Just like fingernails, polymer clay can be shaped by using abrasives. Nail files, emery boards, and nail blocks can be used to remove rough edges and large bumps on polymer projects. You can also use electric nail shapers to shape baked polymer clay. Coarse abrasives remove clay but leave behind white scratches that need to be removed. Use progressively finer abrasives to remove scratches and leave a smooth finish. Nail tools can’t give you a super glassy finish, though. For this, you’ll need ultra-fine sandpaper and buffing tools. If you want to get a glassy finish with sanding and buffing, don’t miss my much-loved ebook/course on the subject.

nail files and blocks

The above video shows what’s possible when you sand and buff polymer clay. Nail tools won’t get you that effect, however. For that, you’ll need to understand the full process, which you can learn here.

Dotting Tools and Brushes

Dotting tools allow you to apply small dots of nail polish precisely. Sets come with different-sized balls on the end. Also called “ball tools”, you can use these tools to precisely apply paint to polymer clay. This works nicely for eye highlights, “sparkle dots” and more. You can also use these tools to create impressions in your polymer item, making a line of decorative dots. You can use this to disguise seams or press down decorative elements. Dotting tools often come with sculpting tools on the other end. The particular set pictured below is very handy for polymer clayers. I also like this set, which has both dotting tools and nice liner brushes.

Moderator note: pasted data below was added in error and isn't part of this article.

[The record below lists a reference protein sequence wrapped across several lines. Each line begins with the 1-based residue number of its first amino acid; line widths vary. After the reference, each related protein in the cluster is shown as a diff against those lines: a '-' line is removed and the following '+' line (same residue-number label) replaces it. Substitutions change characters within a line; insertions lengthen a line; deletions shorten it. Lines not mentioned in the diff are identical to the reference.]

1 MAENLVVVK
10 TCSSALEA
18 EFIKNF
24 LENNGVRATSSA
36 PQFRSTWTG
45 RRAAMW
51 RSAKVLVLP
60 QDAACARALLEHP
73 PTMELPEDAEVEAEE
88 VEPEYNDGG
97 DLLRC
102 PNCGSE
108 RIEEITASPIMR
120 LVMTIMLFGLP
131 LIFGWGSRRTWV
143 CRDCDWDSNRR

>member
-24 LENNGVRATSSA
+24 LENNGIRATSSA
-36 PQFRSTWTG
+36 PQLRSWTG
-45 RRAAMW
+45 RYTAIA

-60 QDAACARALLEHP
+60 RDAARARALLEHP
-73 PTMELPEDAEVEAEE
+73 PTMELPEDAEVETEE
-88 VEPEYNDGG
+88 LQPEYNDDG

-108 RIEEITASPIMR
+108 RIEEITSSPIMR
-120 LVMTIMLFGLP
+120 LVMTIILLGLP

nail dotting tools

Nail Polish

While UV nail polish is safe for polymer clay, regular nail polish generally isn’t. The plasticizer in polymer clay can soften nail polish, making it sticky. The brand of polish AND clay matters, making this compatibility highly unpredictable. Never use regular nail polish on polymer clay and don’t recommend it to others. Save them the heartache! Learn better ways to create a glossy clear coat on polymer here.

don't use nail polish on polymer clay

Nail Sequins

The little gems and sequins that are sold for use with nail art can sometimes be used with polymer clay. Most often the sequins can be baked with your creations, but unless the gemstones/crystals are glass, they should be added after your project is baked.

Nail glitter and sequins

Stamping Plates